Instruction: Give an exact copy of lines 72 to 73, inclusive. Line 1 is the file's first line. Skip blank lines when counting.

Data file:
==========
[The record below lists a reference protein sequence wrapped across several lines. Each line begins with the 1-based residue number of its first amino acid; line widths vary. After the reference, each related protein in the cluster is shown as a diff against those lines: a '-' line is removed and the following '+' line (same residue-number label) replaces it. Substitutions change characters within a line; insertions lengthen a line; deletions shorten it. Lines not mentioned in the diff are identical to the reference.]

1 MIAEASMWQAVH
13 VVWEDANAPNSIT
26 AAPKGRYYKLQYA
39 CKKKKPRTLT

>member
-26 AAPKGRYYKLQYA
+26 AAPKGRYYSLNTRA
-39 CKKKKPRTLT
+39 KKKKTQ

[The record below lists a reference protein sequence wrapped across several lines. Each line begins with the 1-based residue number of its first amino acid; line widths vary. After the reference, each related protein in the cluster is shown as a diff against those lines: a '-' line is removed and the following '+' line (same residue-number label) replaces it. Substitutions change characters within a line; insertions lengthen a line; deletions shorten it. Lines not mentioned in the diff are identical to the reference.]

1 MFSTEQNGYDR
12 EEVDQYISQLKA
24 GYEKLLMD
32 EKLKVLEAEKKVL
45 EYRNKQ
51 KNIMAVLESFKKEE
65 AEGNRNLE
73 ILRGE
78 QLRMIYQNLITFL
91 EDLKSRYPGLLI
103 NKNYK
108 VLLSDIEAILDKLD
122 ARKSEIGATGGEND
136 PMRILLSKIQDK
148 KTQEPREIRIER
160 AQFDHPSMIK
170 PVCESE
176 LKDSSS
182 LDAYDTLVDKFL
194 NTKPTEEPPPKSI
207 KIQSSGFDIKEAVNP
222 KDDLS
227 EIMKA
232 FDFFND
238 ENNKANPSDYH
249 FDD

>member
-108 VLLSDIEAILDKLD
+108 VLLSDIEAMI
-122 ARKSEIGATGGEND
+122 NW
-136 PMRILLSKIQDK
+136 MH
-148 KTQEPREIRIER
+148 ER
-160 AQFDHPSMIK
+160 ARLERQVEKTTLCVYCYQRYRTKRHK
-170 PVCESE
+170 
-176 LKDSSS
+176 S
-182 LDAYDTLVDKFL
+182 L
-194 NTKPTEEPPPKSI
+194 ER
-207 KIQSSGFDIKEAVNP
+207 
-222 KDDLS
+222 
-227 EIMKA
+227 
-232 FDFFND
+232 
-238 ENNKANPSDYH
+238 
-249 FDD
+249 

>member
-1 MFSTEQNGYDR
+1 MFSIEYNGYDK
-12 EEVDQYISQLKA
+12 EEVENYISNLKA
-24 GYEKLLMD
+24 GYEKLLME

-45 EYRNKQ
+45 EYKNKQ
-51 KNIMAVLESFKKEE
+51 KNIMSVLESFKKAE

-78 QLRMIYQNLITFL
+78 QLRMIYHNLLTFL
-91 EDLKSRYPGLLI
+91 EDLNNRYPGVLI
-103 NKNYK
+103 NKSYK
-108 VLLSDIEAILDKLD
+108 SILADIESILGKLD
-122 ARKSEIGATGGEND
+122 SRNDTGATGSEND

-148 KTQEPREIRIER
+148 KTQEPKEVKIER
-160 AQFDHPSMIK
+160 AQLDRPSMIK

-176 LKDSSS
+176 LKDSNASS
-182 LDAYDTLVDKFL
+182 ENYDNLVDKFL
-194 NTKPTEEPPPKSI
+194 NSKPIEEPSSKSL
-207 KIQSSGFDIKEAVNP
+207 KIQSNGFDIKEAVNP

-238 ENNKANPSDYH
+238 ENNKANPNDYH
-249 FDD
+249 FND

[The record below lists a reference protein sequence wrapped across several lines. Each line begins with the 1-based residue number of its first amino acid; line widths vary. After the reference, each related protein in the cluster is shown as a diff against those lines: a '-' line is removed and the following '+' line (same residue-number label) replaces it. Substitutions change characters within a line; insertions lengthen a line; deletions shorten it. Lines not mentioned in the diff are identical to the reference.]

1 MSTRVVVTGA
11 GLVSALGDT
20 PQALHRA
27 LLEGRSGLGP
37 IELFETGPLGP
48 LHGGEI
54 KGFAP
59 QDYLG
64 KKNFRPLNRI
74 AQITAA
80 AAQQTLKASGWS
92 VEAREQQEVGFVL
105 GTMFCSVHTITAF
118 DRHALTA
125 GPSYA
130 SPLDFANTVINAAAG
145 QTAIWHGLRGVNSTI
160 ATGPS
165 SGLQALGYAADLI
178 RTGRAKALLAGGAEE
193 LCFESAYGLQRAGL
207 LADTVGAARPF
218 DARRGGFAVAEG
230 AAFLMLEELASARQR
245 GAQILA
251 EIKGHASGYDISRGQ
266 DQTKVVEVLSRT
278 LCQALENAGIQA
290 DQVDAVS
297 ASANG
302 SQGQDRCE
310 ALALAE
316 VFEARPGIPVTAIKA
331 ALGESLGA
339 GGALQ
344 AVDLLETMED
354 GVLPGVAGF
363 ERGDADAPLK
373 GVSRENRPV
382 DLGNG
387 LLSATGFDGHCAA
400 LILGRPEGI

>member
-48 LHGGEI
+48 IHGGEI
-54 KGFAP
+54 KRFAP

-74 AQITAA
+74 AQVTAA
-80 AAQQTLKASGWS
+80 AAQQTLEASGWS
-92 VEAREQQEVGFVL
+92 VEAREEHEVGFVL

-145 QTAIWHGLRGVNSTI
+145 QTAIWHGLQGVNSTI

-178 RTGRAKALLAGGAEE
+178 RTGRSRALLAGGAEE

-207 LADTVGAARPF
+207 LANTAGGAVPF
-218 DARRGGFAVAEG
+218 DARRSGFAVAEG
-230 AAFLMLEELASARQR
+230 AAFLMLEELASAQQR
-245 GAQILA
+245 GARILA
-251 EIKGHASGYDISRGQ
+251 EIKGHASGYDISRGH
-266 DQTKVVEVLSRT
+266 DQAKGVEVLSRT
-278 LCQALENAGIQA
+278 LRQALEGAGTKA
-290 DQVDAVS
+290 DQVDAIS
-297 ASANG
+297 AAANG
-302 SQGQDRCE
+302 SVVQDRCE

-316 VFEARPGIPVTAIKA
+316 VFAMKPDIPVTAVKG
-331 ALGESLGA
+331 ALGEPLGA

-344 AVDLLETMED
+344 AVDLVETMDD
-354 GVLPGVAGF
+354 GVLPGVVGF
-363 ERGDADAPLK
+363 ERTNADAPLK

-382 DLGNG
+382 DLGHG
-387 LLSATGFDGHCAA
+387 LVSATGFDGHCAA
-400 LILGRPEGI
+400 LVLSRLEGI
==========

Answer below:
-12 EEVDQYISQLKA
+12 EEVENYISNLKA